Singaporean Muslims ought to be alarmed with reports that students from the Madrasah Wak Tanjong Al-Islamiah did not meet the Ministry of Education's (MOE) minimum Primary School Leaving Examination (PSLE) standards. (For Singaporean Muslims read Malays, non-Malay speaking Muslims will have a hard time gaining admission into religious schools with a curriculum administered primarily in Malay.)
As a result of the madrassa's poor non-religious educational standards, it has been disallowed from admitting new Primary One students for the academic years 2012 – 2014. A second madrassa, Madrassa Al-Arabiah ceased its Primary One intake in 2009 for similar reasons.
Falling short of the PSLE benchmark is surprising given the lax standards applied by the MOE to the Republic's six madrassas. The religious schools are required to meet a minimum benchmark at least twice during every three year assessment period. The minimum benchmark "is pegged at the average PSLE aggregate score of Malay pupils who took four standard-level subjects in the six lowest performing national schools, ranked according to the performance of the Malay pupils ... of the same year." (Ministry of Education Information Sheet, November 2010. Emphasis added by author.)
Clearly, the MOE's flaccid yardstick does not push Singapore's madrassas far enough in raising educational standards to national levels.
Critics may counter that a madrassa's role in society is distinct from that of a 'normal' school. Certainly, Madrasah Wak Tanjong Al-Islamiah stated objectives point in that direction.
"Mastering of the Arabic language is a pre-requisite for the understanding of the Al-Quran and Hadiths (Prophetic Traditions), the two fundamental sources of Islamic jurisprudence, less in importance, is the acquisition of knowledge in the secular sciences." (Madrasah Wak Tanjong Al-Islamiah website. Emphasis added by author.)
What exactly is the role of Islamic schools in contemporary Singaporean society - to provide Islamic education to Malay-Muslims who wish to pursue specialized religious knowledge? To teach Arabic so Malay-Muslims may interpret the Koran 'correctly' by comprehending the holy book in its original form? Or, as stated by the Madrasah Wak Tanjong Al-Islamiah website, simply "moulding students to become Islamic scholars who excel religiously as well as academically."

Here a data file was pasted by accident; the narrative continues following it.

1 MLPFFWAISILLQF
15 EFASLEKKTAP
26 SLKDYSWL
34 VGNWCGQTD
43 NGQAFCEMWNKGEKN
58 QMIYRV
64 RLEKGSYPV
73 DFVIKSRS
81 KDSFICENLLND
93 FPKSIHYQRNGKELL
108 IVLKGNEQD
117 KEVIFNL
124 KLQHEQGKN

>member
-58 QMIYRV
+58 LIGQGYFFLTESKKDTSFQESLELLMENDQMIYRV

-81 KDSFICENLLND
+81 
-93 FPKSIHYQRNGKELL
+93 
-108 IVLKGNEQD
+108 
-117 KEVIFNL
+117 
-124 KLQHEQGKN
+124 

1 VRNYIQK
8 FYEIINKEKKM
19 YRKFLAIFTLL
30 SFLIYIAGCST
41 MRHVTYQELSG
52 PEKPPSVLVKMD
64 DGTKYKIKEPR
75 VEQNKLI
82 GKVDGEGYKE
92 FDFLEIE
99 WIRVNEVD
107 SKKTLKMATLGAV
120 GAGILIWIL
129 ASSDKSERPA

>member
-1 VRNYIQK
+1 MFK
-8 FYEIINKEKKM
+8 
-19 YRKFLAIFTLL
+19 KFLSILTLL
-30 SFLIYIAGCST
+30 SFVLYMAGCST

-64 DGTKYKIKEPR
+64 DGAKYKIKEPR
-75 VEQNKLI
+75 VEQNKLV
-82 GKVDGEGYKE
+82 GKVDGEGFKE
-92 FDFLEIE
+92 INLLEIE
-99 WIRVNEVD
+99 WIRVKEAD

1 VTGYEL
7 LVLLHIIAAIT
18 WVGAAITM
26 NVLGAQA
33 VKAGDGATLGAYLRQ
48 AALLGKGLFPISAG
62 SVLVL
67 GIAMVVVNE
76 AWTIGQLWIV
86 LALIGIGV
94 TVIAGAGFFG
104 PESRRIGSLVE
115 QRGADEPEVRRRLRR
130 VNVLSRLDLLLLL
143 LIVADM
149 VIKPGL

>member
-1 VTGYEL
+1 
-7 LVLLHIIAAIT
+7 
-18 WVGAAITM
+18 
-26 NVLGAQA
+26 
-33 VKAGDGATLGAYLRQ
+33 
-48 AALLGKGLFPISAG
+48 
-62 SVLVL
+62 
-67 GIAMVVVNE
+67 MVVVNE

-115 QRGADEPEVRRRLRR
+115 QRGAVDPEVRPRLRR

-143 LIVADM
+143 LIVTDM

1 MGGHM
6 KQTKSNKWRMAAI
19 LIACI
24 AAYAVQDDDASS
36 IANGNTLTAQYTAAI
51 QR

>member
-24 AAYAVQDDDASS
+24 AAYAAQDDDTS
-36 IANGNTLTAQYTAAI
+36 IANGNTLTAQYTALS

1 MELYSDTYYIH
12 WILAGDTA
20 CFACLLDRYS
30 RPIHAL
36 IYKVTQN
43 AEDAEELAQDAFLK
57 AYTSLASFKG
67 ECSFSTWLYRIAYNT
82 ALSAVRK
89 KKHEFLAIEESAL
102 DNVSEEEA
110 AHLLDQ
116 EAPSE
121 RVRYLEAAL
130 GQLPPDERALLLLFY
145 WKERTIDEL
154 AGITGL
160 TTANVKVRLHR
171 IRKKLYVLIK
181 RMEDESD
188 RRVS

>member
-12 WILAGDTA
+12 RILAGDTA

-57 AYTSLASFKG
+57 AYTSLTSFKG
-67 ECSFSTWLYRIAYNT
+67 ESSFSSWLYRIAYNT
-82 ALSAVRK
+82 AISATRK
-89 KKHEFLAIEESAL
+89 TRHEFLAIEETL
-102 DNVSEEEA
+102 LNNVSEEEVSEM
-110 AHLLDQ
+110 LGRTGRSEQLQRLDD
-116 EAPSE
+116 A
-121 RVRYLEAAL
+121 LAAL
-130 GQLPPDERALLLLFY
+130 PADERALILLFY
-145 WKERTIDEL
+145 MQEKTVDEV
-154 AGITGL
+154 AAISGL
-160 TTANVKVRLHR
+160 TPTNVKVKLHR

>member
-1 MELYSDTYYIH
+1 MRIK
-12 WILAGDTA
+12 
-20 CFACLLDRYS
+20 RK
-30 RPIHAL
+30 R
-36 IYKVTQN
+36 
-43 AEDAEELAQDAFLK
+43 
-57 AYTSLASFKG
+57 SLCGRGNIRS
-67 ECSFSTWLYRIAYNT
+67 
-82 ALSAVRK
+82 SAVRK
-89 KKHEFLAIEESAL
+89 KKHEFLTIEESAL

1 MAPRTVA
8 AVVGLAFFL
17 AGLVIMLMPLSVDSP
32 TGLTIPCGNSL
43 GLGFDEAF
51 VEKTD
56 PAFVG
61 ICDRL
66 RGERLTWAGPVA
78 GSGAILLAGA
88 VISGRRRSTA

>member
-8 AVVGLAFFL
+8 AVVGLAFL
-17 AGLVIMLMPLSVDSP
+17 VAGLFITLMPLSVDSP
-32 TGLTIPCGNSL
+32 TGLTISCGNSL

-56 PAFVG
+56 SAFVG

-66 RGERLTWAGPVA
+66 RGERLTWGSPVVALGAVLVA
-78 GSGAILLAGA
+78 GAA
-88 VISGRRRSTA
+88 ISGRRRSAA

Surely, religious education can form an important part of character building for children. But is it necessary to impart such training on a full time basis, especially through schools with an overtly religious character?
Religious training is better left as a private 'extra-curricular' activity.
Undoubtedly, there are examples of madrassa graduates who have excelled in mainstream society. Yet, there are many legitimate reasons to question the role of a religiously inspired educational establishment within a secular state.
For starters, Singapore's English educated labour force is arguably one of the country's core competitive strengths. Singapore continues to move up the economic value chain based largely on the quality of its human capital.
Is it just for society to deny one segment of Singaporean students' access to the country's conventional educational system from a young age, perhaps because the child's parents believe they are fulfilling a religious obligation? I think not.
Certainly, a fine balance between individual liberties and state responsibility must be struck. However, validating religious education, Islamic or otherwise, within a secular, multi-ethnic society is not the best solution. The MOE must continue to tighten its grip on Singapore's religious educational establishments in the coming years.
Other than in higher education, it is hard to justify the existence of full time religious schools in contemporary, theoretically secular, Singapore.